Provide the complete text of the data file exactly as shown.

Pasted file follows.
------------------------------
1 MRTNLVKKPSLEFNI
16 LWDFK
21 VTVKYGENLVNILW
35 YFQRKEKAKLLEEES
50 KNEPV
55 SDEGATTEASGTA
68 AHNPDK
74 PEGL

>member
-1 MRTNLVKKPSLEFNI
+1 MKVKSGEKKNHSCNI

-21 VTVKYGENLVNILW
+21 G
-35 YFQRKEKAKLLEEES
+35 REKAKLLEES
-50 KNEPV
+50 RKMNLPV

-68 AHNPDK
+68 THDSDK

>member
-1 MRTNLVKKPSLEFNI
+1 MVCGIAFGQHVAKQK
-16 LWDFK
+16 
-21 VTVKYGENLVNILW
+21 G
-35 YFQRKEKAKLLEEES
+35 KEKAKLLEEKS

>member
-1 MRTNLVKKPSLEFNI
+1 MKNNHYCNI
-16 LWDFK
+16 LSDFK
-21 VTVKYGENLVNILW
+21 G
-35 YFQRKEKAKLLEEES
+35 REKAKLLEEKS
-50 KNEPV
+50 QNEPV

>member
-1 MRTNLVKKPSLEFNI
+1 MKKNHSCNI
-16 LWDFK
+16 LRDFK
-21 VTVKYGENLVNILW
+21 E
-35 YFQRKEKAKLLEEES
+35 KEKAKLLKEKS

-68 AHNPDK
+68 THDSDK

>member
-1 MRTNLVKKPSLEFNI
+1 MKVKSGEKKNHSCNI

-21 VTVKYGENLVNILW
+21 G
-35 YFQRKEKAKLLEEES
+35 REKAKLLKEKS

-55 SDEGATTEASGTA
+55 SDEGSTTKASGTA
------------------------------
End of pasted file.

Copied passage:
1 MRTNLVKKPSLEFNI
16 LWDFK
21 VTVKYGENLVNILW
35 YFQRKEKAKLLEEES
50 KNEPV
55 SDEGATTEASGTA
68 AHNPDK
74 PEGL

>member
-1 MRTNLVKKPSLEFNI
+1 MKVKSGEKKNHSCNI

-21 VTVKYGENLVNILW
+21 G
-35 YFQRKEKAKLLEEES
+35 REKAKLLEES
-50 KNEPV
+50 RKMNLPV

-68 AHNPDK
+68 THDSDK

>member
-1 MRTNLVKKPSLEFNI
+1 MVCGIAFGQHVAKQK
-16 LWDFK
+16 
-21 VTVKYGENLVNILW
+21 G
-35 YFQRKEKAKLLEEES
+35 KEKAKLLEEKS

>member
-1 MRTNLVKKPSLEFNI
+1 MKNNHYCNI
-16 LWDFK
+16 LSDFK
-21 VTVKYGENLVNILW
+21 G
-35 YFQRKEKAKLLEEES
+35 REKAKLLEEKS
-50 KNEPV
+50 QNEPV

>member
-1 MRTNLVKKPSLEFNI
+1 MKKNHSCNI
-16 LWDFK
+16 LRDFK
-21 VTVKYGENLVNILW
+21 E
-35 YFQRKEKAKLLEEES
+35 KEKAKLLKEKS

-68 AHNPDK
+68 THDSDK

>member
-1 MRTNLVKKPSLEFNI
+1 MKVKSGEKKNHSCNI

-21 VTVKYGENLVNILW
+21 G
-35 YFQRKEKAKLLEEES
+35 REKAKLLKEKS

-55 SDEGATTEASGTA
+55 SDEGSTTKASGTA